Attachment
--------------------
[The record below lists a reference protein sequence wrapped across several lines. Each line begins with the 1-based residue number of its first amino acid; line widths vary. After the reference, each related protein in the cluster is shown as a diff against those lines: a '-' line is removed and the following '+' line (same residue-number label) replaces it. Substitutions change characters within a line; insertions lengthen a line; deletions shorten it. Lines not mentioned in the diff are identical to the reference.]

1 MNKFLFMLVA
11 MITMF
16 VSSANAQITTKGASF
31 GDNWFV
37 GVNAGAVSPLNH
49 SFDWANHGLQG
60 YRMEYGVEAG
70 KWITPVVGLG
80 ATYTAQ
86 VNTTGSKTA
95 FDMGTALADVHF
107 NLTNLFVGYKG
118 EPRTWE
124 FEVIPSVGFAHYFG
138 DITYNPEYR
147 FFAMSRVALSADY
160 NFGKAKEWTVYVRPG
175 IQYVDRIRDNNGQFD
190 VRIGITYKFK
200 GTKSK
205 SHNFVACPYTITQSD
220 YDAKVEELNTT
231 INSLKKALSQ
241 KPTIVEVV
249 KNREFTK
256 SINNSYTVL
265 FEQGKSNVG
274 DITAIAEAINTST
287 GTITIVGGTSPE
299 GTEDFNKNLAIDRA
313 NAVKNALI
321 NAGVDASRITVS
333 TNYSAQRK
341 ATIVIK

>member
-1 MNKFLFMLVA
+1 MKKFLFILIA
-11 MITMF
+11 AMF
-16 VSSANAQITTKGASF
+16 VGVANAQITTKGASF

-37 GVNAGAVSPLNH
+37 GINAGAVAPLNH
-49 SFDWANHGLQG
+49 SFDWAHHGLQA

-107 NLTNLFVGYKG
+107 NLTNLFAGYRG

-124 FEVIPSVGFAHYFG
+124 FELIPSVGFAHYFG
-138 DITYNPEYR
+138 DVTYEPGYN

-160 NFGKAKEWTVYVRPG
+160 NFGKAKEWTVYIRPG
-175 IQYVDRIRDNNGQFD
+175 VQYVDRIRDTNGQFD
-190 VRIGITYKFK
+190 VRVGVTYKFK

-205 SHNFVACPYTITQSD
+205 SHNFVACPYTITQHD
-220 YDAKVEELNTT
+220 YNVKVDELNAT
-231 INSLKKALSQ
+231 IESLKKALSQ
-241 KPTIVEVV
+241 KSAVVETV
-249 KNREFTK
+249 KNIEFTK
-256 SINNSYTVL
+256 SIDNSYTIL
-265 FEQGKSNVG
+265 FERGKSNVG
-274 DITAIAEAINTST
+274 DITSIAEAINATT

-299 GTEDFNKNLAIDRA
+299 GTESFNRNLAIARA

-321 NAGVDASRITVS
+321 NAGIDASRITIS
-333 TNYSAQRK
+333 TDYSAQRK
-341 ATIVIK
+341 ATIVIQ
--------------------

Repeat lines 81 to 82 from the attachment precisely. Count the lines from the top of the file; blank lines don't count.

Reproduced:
-341 ATIVIK
+341 ATIVIQ